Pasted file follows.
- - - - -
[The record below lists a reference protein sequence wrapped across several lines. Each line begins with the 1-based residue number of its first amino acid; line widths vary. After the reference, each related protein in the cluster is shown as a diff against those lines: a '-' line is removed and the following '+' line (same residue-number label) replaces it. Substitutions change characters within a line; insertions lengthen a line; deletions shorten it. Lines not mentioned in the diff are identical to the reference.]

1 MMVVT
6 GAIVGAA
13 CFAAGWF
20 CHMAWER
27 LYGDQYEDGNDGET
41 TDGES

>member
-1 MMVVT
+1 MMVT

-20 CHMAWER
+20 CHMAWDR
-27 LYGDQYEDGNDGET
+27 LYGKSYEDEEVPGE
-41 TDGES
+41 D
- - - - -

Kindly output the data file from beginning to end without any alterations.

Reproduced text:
[The record below lists a reference protein sequence wrapped across several lines. Each line begins with the 1-based residue number of its first amino acid; line widths vary. After the reference, each related protein in the cluster is shown as a diff against those lines: a '-' line is removed and the following '+' line (same residue-number label) replaces it. Substitutions change characters within a line; insertions lengthen a line; deletions shorten it. Lines not mentioned in the diff are identical to the reference.]

1 MMVVT
6 GAIVGAA
13 CFAAGWF
20 CHMAWER
27 LYGDQYEDGNDGET
41 TDGES

>member
-1 MMVVT
+1 MMVT

-20 CHMAWER
+20 CHMAWDR
-27 LYGDQYEDGNDGET
+27 LYGKSYEDEEVPGE
-41 TDGES
+41 D